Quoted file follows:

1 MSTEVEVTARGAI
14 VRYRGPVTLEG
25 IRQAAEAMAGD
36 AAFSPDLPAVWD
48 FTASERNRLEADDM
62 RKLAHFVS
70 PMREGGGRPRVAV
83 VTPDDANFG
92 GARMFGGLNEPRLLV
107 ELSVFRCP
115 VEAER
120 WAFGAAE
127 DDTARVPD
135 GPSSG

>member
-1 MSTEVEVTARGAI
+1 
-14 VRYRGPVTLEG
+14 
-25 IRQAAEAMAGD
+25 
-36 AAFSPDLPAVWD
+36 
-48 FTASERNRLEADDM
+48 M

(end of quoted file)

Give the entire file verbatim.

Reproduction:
1 MSTEVEVTARGAI
14 VRYRGPVTLEG
25 IRQAAEAMAGD
36 AAFSPDLPAVWD
48 FTASERNRLEADDM
62 RKLAHFVS
70 PMREGGGRPRVAV
83 VTPDDANFG
92 GARMFGGLNEPRLLV
107 ELSVFRCP
115 VEAER
120 WAFGAAE
127 DDTARVPD
135 GPSSG

>member
-1 MSTEVEVTARGAI
+1 
-14 VRYRGPVTLEG
+14 
-25 IRQAAEAMAGD
+25 
-36 AAFSPDLPAVWD
+36 
-48 FTASERNRLEADDM
+48 M